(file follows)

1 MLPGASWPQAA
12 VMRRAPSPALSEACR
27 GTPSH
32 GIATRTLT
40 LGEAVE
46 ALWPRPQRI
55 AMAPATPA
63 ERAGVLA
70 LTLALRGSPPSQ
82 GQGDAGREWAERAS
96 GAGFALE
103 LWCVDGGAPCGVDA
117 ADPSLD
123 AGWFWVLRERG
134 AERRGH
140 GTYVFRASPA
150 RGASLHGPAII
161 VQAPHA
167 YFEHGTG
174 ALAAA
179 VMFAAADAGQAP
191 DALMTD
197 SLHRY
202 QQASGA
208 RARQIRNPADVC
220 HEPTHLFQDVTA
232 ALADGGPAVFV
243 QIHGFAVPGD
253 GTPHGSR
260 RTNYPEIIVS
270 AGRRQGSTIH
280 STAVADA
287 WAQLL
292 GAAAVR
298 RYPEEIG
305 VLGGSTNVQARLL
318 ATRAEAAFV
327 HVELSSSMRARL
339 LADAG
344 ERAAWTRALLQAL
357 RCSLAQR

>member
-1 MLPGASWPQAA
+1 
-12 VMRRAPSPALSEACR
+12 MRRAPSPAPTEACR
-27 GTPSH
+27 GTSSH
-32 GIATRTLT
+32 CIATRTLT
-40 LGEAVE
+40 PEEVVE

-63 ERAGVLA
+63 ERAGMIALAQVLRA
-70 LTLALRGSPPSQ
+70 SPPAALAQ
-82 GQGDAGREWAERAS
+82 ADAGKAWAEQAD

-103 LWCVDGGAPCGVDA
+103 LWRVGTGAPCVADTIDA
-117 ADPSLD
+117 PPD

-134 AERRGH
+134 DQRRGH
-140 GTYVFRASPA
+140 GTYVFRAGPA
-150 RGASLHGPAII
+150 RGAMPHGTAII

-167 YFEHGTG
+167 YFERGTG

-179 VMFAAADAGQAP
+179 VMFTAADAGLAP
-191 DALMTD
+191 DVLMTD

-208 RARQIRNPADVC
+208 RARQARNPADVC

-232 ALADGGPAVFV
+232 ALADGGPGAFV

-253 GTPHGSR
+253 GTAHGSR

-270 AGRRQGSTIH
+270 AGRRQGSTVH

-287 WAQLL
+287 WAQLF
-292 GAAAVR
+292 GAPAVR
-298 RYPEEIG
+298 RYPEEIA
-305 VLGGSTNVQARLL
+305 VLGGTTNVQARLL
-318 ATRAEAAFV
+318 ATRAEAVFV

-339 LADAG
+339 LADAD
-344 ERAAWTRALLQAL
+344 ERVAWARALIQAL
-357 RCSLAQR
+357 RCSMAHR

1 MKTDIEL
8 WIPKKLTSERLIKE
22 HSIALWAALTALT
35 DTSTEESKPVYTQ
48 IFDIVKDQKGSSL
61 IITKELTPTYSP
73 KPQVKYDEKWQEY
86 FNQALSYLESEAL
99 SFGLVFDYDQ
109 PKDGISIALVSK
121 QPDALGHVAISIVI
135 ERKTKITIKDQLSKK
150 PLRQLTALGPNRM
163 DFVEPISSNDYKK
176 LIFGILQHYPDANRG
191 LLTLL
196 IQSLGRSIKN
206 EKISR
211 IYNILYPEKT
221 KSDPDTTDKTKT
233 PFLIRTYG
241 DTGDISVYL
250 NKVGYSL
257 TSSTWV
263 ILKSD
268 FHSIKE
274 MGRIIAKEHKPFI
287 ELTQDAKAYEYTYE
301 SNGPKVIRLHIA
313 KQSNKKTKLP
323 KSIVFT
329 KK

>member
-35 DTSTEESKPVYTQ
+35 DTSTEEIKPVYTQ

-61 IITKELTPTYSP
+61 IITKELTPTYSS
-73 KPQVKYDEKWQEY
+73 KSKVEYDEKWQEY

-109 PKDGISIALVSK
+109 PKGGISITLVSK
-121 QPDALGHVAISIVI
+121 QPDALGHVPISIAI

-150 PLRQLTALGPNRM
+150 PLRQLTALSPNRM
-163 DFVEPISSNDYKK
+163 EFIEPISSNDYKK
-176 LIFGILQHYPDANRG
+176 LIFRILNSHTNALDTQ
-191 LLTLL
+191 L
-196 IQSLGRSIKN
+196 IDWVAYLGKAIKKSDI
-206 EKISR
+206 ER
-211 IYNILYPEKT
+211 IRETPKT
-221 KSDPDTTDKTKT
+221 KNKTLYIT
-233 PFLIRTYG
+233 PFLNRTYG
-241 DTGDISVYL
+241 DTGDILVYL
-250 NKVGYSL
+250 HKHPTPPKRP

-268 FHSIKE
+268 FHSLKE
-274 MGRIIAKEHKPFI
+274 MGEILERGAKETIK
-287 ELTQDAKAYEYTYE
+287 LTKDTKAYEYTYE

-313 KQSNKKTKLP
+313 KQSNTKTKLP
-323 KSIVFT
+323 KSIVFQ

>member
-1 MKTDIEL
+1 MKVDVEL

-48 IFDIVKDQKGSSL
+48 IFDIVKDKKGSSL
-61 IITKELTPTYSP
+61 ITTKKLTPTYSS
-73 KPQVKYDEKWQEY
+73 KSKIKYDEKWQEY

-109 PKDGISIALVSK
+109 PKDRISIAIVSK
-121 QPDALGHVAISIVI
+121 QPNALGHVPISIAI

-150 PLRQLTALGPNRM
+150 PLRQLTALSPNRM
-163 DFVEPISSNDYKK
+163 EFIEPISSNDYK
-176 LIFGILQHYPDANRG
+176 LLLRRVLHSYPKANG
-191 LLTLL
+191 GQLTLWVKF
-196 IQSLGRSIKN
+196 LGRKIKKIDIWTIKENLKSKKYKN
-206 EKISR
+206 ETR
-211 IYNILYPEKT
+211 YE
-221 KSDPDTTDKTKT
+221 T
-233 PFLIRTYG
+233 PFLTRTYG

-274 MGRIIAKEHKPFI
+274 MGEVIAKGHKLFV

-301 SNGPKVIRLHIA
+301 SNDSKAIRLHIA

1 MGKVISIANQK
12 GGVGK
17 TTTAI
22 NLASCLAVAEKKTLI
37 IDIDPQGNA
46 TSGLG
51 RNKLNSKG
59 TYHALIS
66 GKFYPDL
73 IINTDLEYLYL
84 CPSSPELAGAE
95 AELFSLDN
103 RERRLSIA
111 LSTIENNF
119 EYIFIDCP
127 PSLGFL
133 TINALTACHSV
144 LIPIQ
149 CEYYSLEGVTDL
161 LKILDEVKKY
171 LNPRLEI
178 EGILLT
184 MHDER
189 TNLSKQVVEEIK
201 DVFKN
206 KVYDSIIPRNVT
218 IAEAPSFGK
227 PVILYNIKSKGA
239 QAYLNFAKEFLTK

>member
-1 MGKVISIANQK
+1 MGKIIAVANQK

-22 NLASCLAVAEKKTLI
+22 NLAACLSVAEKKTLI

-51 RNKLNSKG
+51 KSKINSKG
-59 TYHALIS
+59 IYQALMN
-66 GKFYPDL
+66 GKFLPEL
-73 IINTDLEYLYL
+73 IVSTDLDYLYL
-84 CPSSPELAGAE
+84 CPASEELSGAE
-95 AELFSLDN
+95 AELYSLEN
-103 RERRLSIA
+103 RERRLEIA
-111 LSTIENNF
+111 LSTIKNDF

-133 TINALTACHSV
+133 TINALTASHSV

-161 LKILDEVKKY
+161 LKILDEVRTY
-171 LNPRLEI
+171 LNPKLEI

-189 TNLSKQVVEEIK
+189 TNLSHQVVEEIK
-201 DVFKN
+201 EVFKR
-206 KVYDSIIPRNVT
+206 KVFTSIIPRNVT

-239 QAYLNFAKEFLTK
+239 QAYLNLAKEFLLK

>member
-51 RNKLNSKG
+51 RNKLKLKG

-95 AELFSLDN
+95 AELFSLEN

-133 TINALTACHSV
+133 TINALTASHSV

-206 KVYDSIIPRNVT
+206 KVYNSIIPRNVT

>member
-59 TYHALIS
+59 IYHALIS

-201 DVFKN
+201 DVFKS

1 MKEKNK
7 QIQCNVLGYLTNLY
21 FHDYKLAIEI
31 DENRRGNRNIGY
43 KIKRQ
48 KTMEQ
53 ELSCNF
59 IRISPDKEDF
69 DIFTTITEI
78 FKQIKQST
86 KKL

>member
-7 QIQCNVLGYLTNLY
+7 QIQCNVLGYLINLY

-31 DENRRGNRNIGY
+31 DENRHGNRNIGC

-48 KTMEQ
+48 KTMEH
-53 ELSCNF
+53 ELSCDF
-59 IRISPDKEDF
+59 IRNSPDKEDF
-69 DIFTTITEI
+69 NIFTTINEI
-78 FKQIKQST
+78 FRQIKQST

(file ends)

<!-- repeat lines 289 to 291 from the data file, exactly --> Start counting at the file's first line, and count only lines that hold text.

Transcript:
21 FHDYKLAIEI
31 DENRRGNRNIGY
43 KIKRQ